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What Is Zika And What Can Be Done About It?

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The World Health Organization has called an emergency meeting on Feb. 1 to discuss the Zika virus, which has recently broken out in Central and South America, cascading through 23 countries and territories. The virus is spread by mosquito bite and has been implicated in rising rates of Guillain-Barré syndrome and potentially linked to infant microcephaly.

WHO must evaluate, and quickly, whether the outbreak constitutes a "Public Health Emergency of International Concern," a technical demarcation that immediately puts in place international actions to stop the disease. In the meantime, a concerned public struggles to understand what Zika is and how it so quickly entered our consciousness.

Here's a primer:

The Zika virus has been around a long time.

According to the The Society for Science and the Public, it was discovered in the Zika Forest in Uganda in 1947. There were already reports and studies on the virus in 1954, when the Virus Research Institute of Nigeria studied three cases of Zika infection in jaundice patients.

If you weren't bitten by a mosquito, you don't have it.

As far as we know, Zika comes exclusively from mosquito bites and mother-to-infant transmission. The mosquitos that transmit it tend to breed near water-holding containers, like buckets and wells, but can procreate even in the cap of a water bottle. There have been some suspected transmissions between sexual partners, but these are not confirmed.

We don't know exactly how dangerous it is.

We know that Zika has been linked to Guillain-Barré Syndrome, which can causes severe muscle weakness, and even temporary paralysis. But the virus has been making news lately not just for infecting millions, but for being potentially linked to microcephaly, a birth defect in which the infant is born with an abnormally small head. The concern, then, is for the child's brain. You might expect that a small skull would cause pressure to build up around the brain, but it is actually the reverse: as the baby's brain develops, the skull and head expand around it, to make room for and protect the brain. An abnormally small head, then, usually means an abnormally small brain. This can lead to seizures, developmental delays, intellectual disabilities, hearing and vision problems, and more. For many families, it is a tragic and life-altering diagnosis.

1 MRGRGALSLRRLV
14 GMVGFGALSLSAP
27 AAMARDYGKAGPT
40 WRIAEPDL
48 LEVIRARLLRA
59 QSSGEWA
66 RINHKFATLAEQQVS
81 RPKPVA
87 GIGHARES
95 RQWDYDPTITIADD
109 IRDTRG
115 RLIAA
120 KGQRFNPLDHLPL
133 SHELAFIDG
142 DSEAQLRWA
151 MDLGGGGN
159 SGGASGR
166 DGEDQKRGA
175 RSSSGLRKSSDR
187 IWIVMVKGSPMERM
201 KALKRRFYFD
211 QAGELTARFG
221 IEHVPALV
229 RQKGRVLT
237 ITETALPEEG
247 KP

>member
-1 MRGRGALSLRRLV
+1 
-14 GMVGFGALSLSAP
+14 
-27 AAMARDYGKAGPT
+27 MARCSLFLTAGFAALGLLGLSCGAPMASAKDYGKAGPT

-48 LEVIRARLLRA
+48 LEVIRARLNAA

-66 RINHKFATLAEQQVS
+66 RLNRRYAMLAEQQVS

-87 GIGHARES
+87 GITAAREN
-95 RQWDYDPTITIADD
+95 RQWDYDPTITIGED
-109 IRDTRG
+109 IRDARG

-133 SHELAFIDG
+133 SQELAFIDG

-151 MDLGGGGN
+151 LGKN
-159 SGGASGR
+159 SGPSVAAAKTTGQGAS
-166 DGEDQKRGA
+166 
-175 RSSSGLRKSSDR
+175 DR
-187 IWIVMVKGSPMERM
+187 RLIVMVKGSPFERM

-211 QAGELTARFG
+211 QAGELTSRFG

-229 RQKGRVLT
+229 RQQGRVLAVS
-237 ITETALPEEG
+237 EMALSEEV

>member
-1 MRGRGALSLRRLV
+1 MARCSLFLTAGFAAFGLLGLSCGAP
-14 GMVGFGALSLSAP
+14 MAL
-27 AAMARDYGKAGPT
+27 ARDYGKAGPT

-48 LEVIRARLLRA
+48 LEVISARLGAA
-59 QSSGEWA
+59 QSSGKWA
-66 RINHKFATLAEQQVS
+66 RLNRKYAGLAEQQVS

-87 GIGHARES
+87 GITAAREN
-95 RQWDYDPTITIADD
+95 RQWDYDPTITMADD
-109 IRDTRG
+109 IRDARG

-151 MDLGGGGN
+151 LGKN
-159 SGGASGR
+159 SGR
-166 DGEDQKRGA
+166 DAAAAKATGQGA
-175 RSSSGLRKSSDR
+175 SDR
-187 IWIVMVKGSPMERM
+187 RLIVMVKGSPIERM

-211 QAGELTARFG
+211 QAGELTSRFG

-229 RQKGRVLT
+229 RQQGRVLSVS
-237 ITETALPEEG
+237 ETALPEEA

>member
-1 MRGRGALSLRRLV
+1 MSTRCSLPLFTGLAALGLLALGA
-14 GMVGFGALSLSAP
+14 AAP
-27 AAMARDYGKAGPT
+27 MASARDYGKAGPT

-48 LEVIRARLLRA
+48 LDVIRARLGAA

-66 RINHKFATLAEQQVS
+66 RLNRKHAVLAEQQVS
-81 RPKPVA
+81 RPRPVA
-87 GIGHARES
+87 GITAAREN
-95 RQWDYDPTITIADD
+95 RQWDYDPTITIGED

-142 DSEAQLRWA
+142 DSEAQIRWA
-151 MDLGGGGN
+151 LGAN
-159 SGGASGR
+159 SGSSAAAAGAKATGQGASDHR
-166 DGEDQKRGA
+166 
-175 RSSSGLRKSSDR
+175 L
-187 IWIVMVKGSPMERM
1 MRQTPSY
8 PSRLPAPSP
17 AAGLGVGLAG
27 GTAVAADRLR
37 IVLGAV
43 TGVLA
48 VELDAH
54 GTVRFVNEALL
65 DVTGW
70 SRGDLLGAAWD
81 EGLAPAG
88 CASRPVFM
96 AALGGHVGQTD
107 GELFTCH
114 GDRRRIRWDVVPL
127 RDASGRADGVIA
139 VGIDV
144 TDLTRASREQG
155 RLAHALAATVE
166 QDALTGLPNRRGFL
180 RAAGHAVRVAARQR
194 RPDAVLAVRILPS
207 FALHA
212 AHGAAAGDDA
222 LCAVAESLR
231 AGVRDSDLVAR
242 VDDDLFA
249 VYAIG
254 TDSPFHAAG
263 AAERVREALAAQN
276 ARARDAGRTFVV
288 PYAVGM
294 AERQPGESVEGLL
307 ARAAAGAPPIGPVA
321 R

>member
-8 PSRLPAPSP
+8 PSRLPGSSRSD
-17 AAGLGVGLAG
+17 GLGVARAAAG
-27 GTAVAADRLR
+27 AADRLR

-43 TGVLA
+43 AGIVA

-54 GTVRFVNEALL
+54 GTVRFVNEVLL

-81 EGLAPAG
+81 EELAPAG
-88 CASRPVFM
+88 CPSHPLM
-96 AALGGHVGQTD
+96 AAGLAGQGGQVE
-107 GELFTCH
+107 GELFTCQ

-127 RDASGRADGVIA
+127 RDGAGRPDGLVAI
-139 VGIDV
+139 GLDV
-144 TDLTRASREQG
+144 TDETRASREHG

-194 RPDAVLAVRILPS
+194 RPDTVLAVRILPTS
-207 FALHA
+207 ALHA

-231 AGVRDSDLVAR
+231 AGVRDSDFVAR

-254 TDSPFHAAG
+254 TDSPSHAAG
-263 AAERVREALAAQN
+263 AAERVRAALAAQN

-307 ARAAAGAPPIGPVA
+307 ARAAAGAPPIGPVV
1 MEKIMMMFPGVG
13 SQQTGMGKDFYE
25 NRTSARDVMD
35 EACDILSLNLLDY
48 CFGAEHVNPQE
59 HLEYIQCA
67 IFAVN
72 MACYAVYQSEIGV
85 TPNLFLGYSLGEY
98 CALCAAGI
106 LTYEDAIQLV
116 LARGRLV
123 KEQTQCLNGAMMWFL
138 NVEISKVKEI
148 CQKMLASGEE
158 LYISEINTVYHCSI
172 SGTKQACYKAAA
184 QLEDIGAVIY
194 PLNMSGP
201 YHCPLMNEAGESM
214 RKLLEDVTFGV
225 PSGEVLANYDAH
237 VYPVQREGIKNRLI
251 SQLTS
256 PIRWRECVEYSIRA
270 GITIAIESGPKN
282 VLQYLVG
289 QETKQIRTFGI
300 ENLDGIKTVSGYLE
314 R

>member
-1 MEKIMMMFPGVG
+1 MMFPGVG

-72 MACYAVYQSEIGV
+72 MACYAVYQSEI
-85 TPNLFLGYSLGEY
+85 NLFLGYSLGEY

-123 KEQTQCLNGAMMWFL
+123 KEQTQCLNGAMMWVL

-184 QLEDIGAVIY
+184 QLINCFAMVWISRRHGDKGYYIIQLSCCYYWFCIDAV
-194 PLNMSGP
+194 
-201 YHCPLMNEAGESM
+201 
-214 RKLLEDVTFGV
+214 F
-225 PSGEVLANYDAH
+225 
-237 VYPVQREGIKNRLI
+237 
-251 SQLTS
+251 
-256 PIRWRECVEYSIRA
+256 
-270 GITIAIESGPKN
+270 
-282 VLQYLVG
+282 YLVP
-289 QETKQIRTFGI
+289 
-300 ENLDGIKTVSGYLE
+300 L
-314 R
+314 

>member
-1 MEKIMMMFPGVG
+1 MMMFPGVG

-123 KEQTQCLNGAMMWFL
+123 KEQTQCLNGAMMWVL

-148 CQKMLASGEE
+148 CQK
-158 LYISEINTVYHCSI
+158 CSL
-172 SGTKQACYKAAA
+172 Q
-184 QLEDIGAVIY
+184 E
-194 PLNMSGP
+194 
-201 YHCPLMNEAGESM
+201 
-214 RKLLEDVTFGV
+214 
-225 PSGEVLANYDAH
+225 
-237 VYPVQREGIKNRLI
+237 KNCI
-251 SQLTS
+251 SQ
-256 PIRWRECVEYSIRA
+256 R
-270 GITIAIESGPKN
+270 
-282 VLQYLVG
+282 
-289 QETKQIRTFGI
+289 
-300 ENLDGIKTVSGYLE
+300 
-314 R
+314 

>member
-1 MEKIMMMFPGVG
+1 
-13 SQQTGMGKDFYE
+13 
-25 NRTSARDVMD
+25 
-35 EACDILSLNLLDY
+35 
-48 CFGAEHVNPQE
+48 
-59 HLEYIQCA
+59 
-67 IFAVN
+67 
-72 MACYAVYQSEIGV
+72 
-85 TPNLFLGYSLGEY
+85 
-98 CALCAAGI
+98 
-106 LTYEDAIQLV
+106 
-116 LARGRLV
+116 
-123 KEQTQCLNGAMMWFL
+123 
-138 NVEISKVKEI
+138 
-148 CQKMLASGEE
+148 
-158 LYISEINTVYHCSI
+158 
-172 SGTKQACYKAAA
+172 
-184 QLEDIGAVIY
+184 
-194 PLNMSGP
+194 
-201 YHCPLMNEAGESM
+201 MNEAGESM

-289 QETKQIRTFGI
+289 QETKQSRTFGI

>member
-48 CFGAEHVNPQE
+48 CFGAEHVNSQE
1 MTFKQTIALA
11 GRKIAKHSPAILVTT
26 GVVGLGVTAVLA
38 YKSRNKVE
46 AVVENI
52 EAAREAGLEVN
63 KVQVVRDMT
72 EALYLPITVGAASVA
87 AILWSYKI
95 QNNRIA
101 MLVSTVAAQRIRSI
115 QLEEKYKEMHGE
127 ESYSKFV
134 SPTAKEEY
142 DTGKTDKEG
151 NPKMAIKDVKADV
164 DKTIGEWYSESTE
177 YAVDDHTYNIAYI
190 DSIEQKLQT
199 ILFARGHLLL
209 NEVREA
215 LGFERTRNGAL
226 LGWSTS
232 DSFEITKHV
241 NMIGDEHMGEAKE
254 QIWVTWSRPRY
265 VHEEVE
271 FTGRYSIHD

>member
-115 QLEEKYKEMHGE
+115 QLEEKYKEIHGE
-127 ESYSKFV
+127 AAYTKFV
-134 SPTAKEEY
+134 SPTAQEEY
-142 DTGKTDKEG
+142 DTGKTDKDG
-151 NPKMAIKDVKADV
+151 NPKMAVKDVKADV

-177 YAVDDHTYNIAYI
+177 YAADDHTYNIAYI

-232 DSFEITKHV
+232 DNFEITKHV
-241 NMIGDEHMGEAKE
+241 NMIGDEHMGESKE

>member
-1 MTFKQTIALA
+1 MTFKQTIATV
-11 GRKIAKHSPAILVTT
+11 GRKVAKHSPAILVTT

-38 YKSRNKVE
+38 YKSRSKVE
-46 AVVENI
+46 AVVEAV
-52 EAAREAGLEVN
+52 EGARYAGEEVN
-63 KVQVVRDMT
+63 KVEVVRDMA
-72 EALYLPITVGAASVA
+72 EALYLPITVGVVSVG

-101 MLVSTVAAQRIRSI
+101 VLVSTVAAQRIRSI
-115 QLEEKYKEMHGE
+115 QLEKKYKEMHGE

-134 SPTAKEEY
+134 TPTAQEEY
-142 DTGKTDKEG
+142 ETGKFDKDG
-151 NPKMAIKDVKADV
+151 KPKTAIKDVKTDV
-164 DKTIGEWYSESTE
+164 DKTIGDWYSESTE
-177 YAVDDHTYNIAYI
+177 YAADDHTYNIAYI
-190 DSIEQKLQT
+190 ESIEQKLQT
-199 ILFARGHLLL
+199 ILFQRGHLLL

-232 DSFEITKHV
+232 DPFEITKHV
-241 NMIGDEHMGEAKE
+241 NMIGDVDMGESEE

It is reasonable, then, to prevent pregnancy in areas currently experiencing Zika outbreaks, especially since an expectant mother could carry the virus without knowing it. However, the virus has not been conclusively linked to the birth defect; rather, the Brazilian government noted that they had had an unusually steep increase in microcephaly at the same time as a severe Zika outbreak.

But according to Scientific American, WHO says that there is no definite causal link. While there have been 4,000 cases of the defect in Brazil, there have been only six infants who both carry the disease and were, through laboratory testing, proven to carry information from the virus. Even so, WHO Director-General Dr. Margaret Chan says the link is "strongly suspected." In an abundance of caution, the government of El Salvador has encouraged women not to get pregnant until 2018. El Salvador has experienced more than 5,000 Zika cases in the last year.